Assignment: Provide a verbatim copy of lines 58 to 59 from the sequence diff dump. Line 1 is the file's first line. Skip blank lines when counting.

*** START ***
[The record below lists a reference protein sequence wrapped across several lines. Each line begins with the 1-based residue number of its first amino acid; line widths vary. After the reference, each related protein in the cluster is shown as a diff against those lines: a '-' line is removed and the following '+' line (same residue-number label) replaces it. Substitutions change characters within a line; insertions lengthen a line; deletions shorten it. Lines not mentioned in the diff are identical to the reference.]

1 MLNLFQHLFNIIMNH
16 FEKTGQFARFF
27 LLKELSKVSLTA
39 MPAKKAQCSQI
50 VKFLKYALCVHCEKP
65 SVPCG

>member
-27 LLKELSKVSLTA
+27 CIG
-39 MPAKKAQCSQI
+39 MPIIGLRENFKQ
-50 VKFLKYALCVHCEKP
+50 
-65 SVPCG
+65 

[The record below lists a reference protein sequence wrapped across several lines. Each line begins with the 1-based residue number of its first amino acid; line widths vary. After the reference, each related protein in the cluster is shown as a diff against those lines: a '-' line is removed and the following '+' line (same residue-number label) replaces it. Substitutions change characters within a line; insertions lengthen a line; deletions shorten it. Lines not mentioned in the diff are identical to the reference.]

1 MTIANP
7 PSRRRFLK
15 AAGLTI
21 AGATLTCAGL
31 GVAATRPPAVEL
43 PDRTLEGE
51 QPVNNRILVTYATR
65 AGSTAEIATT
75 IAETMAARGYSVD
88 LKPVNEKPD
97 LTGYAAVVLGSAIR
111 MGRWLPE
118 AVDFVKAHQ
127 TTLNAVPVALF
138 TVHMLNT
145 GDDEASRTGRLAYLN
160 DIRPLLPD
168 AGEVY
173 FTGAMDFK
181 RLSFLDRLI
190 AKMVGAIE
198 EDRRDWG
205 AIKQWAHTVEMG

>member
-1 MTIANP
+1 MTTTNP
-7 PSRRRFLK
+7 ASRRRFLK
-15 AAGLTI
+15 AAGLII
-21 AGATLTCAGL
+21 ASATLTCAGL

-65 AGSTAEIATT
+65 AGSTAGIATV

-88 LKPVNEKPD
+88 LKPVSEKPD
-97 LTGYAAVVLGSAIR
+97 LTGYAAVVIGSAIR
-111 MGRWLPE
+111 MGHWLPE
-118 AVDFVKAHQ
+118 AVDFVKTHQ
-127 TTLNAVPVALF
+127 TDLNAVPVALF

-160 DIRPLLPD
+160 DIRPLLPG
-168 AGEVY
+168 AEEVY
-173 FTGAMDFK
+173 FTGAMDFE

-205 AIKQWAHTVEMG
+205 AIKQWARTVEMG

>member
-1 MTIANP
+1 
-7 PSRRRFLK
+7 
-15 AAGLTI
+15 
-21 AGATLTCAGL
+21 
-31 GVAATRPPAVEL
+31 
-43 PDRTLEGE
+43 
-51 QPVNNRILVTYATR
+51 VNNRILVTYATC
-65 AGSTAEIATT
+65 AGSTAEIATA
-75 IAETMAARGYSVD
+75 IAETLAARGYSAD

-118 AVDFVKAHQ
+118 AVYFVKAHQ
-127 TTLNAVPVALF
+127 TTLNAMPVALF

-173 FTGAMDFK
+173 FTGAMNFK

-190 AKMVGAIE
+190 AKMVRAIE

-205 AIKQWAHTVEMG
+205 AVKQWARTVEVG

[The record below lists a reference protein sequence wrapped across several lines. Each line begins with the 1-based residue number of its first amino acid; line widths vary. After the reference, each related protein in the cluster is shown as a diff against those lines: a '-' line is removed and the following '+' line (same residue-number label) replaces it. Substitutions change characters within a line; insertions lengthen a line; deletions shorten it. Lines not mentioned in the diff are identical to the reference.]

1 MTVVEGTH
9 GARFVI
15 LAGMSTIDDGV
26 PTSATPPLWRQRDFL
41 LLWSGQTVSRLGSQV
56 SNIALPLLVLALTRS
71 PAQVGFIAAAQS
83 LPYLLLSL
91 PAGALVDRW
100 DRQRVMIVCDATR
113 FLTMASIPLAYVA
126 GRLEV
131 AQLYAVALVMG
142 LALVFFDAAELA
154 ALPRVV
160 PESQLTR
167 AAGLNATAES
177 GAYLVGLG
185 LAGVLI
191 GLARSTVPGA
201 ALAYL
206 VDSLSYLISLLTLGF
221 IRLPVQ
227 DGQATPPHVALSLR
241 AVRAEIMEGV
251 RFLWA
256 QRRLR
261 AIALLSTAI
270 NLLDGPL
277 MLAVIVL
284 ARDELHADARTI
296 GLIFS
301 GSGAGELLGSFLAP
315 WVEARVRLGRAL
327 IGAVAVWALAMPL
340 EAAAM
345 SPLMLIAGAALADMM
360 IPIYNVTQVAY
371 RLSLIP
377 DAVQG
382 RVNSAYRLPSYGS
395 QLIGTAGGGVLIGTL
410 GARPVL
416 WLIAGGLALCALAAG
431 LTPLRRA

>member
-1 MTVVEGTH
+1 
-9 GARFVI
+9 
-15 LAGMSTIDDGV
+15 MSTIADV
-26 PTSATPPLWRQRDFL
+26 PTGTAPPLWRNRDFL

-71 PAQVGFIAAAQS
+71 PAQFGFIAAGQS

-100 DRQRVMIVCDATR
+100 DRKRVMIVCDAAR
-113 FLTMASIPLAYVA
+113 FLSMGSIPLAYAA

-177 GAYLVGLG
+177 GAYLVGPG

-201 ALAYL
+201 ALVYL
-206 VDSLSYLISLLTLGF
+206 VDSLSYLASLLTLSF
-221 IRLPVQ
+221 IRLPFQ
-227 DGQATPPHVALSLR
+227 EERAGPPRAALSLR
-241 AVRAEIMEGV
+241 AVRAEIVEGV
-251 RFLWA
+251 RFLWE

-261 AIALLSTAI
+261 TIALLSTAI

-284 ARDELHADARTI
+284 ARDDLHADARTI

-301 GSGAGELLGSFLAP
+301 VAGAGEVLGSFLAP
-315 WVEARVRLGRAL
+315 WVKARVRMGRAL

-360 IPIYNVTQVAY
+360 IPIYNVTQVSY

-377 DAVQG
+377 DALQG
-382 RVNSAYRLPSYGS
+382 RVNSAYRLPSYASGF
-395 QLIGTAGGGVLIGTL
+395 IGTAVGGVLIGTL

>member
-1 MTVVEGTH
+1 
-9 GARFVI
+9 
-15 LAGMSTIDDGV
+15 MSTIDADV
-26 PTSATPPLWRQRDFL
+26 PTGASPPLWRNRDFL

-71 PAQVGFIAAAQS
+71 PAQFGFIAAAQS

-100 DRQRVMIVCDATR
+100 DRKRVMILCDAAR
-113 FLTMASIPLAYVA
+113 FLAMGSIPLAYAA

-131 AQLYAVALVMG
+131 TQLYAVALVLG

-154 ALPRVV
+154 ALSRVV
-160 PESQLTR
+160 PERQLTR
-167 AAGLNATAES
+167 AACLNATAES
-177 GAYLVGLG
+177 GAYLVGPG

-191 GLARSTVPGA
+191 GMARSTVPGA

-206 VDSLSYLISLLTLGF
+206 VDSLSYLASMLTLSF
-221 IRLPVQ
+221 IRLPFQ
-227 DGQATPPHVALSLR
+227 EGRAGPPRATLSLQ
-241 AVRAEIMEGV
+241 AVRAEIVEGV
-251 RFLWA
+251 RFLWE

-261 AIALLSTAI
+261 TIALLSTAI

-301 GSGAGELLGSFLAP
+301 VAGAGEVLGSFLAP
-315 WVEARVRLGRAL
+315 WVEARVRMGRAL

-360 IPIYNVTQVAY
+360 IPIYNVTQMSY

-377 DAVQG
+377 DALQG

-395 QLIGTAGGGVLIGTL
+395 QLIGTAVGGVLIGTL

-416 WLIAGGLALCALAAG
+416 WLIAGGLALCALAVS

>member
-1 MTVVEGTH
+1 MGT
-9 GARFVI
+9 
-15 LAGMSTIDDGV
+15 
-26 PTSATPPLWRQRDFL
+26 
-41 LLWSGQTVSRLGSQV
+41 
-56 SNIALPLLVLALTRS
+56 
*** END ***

-118 AVDFVKAHQ
+118 AVDFVKTHQ